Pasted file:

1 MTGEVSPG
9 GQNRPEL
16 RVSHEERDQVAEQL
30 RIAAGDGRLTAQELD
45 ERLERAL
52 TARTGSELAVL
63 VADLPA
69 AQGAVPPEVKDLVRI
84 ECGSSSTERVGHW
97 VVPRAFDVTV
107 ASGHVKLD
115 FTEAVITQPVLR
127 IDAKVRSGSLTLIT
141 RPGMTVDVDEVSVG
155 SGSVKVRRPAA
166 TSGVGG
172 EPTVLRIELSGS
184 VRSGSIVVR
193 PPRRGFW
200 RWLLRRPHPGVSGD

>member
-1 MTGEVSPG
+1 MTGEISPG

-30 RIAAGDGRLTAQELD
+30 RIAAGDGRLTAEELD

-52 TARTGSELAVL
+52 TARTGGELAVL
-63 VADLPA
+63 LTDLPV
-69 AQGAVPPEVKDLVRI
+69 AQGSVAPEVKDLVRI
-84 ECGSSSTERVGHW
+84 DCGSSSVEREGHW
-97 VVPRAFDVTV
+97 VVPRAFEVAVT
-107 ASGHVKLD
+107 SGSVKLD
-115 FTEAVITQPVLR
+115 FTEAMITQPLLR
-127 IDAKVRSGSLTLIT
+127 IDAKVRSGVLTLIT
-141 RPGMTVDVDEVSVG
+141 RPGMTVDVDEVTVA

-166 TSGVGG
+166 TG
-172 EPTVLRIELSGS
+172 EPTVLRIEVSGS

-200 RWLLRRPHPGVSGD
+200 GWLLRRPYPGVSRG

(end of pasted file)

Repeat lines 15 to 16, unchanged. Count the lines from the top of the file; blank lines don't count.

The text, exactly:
155 SGSVKVRRPAA
166 TSGVGG